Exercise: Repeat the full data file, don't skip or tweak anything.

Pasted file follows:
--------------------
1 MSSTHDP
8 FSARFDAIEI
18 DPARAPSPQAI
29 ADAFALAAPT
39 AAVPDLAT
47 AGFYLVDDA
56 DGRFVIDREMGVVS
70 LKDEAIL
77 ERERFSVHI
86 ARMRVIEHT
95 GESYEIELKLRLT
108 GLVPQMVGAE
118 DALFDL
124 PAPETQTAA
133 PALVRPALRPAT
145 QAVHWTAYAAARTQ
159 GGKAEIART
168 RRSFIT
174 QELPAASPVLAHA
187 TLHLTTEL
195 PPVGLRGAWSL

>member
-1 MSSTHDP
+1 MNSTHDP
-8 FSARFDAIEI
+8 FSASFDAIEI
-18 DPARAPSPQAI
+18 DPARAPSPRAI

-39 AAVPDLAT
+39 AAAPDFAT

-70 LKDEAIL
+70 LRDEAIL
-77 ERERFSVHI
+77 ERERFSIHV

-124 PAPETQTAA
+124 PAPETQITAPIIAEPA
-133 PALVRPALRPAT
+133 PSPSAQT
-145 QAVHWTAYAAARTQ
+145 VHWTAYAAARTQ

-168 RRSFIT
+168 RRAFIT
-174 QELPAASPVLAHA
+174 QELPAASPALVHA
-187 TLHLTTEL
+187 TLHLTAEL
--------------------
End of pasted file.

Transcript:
1 MSSTHDP
8 FSARFDAIEI
18 DPARAPSPQAI
29 ADAFALAAPT
39 AAVPDLAT
47 AGFYLVDDA
56 DGRFVIDREMGVVS
70 LKDEAIL
77 ERERFSVHI
86 ARMRVIEHT
95 GESYEIELKLRLT
108 GLVPQMVGAE
118 DALFDL
124 PAPETQTAA
133 PALVRPALRPAT
145 QAVHWTAYAAARTQ
159 GGKAEIART
168 RRSFIT
174 QELPAASPVLAHA
187 TLHLTTEL
195 PPVGLRGAWSL

>member
-1 MSSTHDP
+1 MNSTHDP
-8 FSARFDAIEI
+8 FSASFDAIEI
-18 DPARAPSPQAI
+18 DPARAPSPRAI

-39 AAVPDLAT
+39 AAAPDFAT

-70 LKDEAIL
+70 LRDEAIL
-77 ERERFSVHI
+77 ERERFSIHV

-124 PAPETQTAA
+124 PAPETQITAPIIAEPA
-133 PALVRPALRPAT
+133 PSPSAQT
-145 QAVHWTAYAAARTQ
+145 VHWTAYAAARTQ

-168 RRSFIT
+168 RRAFIT
-174 QELPAASPVLAHA
+174 QELPAASPALVHA
-187 TLHLTTEL
+187 TLHLTAEL